Fortunately it's a really cool one. By day I get to teach about computer games to future game developers. That might not seem like an obvious career choice for a writer-at-heart, but it was for me. I've always been fascinated by technology, and especially by computer games. My favourite ones are fantasy and science fiction roleplaying games. It's a genre that's strongly driven by story, so there's your connection.
|Dark Elf enchanter in Everquest® whose virtual body |
I may or may not have inhabited in the past.
There are definitely social issues around computer games that I'm not trying to deny. But there is also the huge potential that we're currently not tapping into. In games, people acquire skills, knowledge, friends, confidence and so much more. Games are learning tools. Players challenge themselves over and over again, spending time and energy doing the impossible, to overcome the problems that are thrown in their general direction.
Unfortunately, most of what is learnt in games is currently only used, valued and respected in those virtual worlds. We need to find ways to bring the different realms closer together and - who knows - they might even merge.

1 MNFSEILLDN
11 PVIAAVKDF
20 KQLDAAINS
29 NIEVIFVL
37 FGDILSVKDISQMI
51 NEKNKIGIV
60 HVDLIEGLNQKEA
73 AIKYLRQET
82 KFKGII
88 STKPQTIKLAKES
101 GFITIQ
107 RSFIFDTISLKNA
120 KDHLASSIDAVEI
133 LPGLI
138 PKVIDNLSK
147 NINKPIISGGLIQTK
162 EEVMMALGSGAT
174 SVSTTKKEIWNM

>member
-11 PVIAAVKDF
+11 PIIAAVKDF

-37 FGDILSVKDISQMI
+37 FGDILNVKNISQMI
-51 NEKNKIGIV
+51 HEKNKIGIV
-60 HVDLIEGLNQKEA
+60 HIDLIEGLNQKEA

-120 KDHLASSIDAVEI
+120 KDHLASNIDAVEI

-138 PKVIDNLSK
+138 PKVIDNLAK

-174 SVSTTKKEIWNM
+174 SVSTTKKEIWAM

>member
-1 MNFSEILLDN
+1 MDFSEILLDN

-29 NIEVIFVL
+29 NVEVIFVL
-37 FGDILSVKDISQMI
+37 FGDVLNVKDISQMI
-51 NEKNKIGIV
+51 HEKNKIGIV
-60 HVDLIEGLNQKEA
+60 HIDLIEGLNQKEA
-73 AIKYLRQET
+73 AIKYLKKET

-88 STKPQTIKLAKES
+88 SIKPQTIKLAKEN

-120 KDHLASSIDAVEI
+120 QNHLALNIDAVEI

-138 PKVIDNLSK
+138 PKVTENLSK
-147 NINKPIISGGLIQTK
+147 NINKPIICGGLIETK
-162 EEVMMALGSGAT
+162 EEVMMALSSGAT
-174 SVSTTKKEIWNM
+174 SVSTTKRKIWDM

Most of all: we should be brave enough to ask ourselves not just what so-called real world knowledge or skills we can bring to games, but also what our material world can learn from its virtual siblings.
This morning I was watching a TED video, and the omnipresent and omniscient Right Column suggested I would also like Jane McGonigal's presentation 'Gaming can make a better world'. I believed I would. I've seen her talk a couple of times at the annual Game Developers Conference in San Francisco and she's managed to entertain and inspire me every time.
Jane is a game researcher and game designer at the Institute for the Future in California, and the brain behind the Top Secret Dance Off. Here's her talk: